Contact LensesAccording to the CDC, about 45 million Americans wear contact lenses. Contact lenses are a medical device regulated by the FDA. If worn and cared for properly, contact lenses provide a comfortable and safe alternative to glasses wear.

Soft Contact Lenses

The most common type of contact lenses are soft, disposable lenses. Soft contact lenses are worn during the day, removed at night, and replaced on a prescribed schedule- typically daily, bi-weekly, or monthly. The most convenient and safest option is a daily disposable, which are available for a wide variety of prescriptions. These lenses are “one time use” lenses: wear during the day, then throw them away. Daily disposables are perfect for people who want the convenience of not having to clean their lenses or remember when they need to be replaced. People who experience dry eye or seasonal allergies do well in daily contact lenses. They are also ideal for children and those who wear their contacts part-time.

Soft contact lenses are also available in 2-week and monthly replacement schedules. It is important to remove your lenses before sleeping, and replace them on time in order to keep your eyes healthy. Other replacement schedules such as quarterly and yearly are typically not recommended due to the superior quality and performance of lenses designed for more frequent replacement.

Gas Permeable Contact Lenses

Gas Permeable (GP) contact lenses are made of a rigid material and are not meant to be disposable. One pair of GP lenses will typically last for a year, and should be removed and cleaned nightly for optimal eye health. It is recommended to replace GP lenses yearly.
GP lens care and handling

Specialty Contact Lenses

Scleral Lenses
Certain conditions including keratoconus, pellucid’s marginal degeneration, or corneal surgery such as RK or corneal transplants may result in an irregular shaped cornea. This may cause soft or GP lenses to fit improperly, resulting in poor vision and discomfort. Scleral lenses are made of a rigid material, but are larger than traditional GP lenses. Scleral lenses are designed to rest gently over the white part of the eye, while vaulting over (instead of resting on) the cornea. In this way, the fit of the lens is more stable and the vision may be vastly improved over glasses or soft/GP lenses.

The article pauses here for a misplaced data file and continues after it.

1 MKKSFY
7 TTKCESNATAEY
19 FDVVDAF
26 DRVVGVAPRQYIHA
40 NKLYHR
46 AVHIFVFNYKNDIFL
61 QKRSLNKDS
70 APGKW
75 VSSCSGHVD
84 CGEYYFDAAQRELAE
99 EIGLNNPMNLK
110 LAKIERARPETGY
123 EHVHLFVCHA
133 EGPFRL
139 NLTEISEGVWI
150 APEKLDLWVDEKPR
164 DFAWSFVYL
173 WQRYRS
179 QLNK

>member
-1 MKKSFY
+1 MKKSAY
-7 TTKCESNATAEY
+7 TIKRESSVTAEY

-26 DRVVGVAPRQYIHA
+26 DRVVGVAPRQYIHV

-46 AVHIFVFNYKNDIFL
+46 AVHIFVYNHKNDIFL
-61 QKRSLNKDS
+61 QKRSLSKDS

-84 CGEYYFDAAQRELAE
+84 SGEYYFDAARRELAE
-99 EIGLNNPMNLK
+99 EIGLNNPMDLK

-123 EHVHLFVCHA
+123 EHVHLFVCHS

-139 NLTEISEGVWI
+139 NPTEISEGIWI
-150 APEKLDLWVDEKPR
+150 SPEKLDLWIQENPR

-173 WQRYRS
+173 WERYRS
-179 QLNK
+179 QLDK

Ortho-Keratology Lenses
Ortho-Keratology (Ortho-K) is a special type of GP lens that is worn overnight and removed during the day. The Ortho-K lens gently re-shapes the cornea, which results in a temporary reduction in nearsighted prescription. People who wear Ortho-K lenses can typically enjoy clear vision all day long, without the use of glasses or contact lenses. Ortho-K is not permanent and can be discontinued at any time with no adverse effects, thus is a good alternative to LASIK. In many recent studies, Ortho-K has been proven to slow the progression of nearsightedness, or myopia.

Caring for your contact lenses

Whether you wear soft, GP, or specialty contact lenses, it is crucial to follow your doctors’ instructions on caring for your lenses. Contact lens wearers have a higher risk of eye infection, simply because of having a device on the surface of the eye. Caring for your lenses properly helps reduce the risk of infection and complications.

  • Always wash your hands before handling your contact lenses
  • Remove your lenses before sleeping and replace them on the schedule prescribed by your doctor
  • Always use the solution your doctor prescribes for you
    Your doctor prescribes a solution for you specifically based on your eyes and material of lens that you wear
    The “generic” version of your solution is not the same, and will not perform as well as the name brand
    Soak your contacts in fresh solution, never just “top it off”
  • Replace your contact lens case every 3 months
  • Contact lenses of all types should be removed before swimming or using a hot tub
  • If you experience redness, pain, discomfort, or blurred vision, remove your contact lenses immediately and schedule an appointment with your optometrist
  • Have a pair of glasses, in good condition, with your current prescription
  • Have yearly eye exams to ensure that the eyes remain healthy